Why CIOs need a Chief Artificial Intelligence Officer

Artificial intelligence (AI) has massively disruptive, transformative strategic potential. Enterprises that build strategies around it are likely to outperform the competition. Building the right top-level talent is critical and companies and CIOs benefit from creating a c-level position to lead the charge.

artificial intelligence / machine learning / network
Thinkstock

Experts are divided about whether enterprises need a Chief Artificial Intelligence Officer (CAIO) and how the role relates to data scientists and CIOs. The argument against the role is that you don’t want a C-level position focused on a technology. In this view AI is a tool and it makes no more sense to hire someone at that level just to implement AI than for other tools.

Over the next few weeks I hope to demonstrate how far reaching AI is. I also will argue that the winners and losers in most industries will be determined by AI more than any technology since the PC revolution.

’AI’ isn’t your movie monster

The term “artificial intelligence” has morphed away from referring to artificial general intelligence (AGI). AGI is the pursuit of “true” intelligence, architected to mimic biological intelligence. That is what you see enslaving mankind or falling in love in the movies every summer. Today “AI” is an umbrella term that includes more practical and readily available technologies.

Machine learning, deep learning platforms, natural language processing, natural language generation, virtual agents, speech recognition, hardware integrated AI, decision management and, ultimately, big data and analytics are part of a single “AI landscape” and necessary for a competitive enterprise strategy. In the coming months I will explain these, and how enterprises are applying them to drive fundamentally shifts in their industries.

Whether leaders realize it or not, every enterprise is a data company. Amazon started off as an online bookseller with a strategy of making massive investments in technology. Their commitment to “data-first” led them to become one of the biggest innovators in AI. This enables Amazon to compete and ultimately disrupt diverse markets from cloud infrastructure and e-commerce storefronts to streaming media and grocery retail and delivery. To a business school from the 1980s they may look like a conglomerate. Amazon is a new type of business platform that demonstrates you can layer many businesses on top of a learning organization.

The lesson here is that no business is safe anymore. Because of this AI landscape, competitors can come from anywhere, even in ways the internet didn’t allow. AI also has unprecedented potential to drive “winner-take-all” disruptions which means simply copying or following the leader is as risky as doing nothing. Who are your second and third favorite online book sellers?

AI requires rethinking of critical business processes. It is business change facilitated by technology. AI is complicated and highly technical and will change dramatically as it matures. But, AI isn’t something technologists develop and deliver to the business. And the AI technical community is short of people who can bring technology and the business together.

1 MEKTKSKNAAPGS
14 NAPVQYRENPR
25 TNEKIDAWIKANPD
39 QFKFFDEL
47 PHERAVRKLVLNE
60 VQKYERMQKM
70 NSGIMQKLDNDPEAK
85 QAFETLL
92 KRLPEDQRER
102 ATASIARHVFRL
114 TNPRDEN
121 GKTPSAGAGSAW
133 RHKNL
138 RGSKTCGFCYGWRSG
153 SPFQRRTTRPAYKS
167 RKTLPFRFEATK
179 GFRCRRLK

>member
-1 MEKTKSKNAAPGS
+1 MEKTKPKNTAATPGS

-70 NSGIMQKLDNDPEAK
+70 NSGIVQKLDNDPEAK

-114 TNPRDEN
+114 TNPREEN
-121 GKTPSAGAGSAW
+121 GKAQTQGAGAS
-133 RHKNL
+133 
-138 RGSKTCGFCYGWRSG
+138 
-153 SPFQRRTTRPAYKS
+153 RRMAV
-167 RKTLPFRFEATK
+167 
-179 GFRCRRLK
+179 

The CAIO isn’t a data scientist or a CIO

Your data scientist can help unlock massive potential, but a CAIO is needed to make sure the vision has buy-in. It is essential for the enterprise to have a separate, senior level committed to evangelizing AI’s potential.

The time of a Chief AI Officer should be devoted to finding opportunities that allow a company to exploit the advances in AI for its benefit. To fulfill the role, a CAIO would have to work together with the CIO, CTO and general and functional business leaders.

The future winners will not simply leverage AI to solving existing business problems. AI needs to ultimately be a rallying cry to rethinking entire businesses. The CAIO will need to be a true agent of change and to advise the leadership team on strategy.

As with other transformative moments, hiring a CAIO will cause disruption in the leadership team of a company, with some CIOs fearing their turf is being threatened or that they are missing out on high profile opportunities. But few CIOs tell me they are short on job scope and long on time for more initiatives.

AI evolves so quickly that CIOs can’t expect to figure it out they you go, continue to cover current responsibilities and to realize AI’s potential. AI can be deeply disruptive to technology departments too, so an outside perspective is helpful. And for the next few years, most CAIOs will need to come from outside the organization, complicating a difficult job.

A CAIO can report to a CIO with lots of political capital and business savvy but only if they are truly committed to disruption as a business driver. Organizations that reward CIOs for large budgets and big teams are at real, long term competitive risk.

Compared to the strategy of innovative startups, many enterprises maintain or improve their market position do so because they exercise caution and increment change methodically. Risks are mitigated carefully because the enterprise risks more and can jeopardize valuable businesses. But AI can have a sudden impact. This requires rethinking the ways innovate and this is scary and risky. AI is a set of technologies that has the potential to reorder the winners and losers of most industries in a relatively short period of time. Expect the winners will be those who attract and leverage the best “AI landscape” talent and to turn it into transformation.

This article is published as part of the IDG Contributor Network. Want to Join?

NEW! State of the CIO, 2018: IT-business alignment (finally) gets real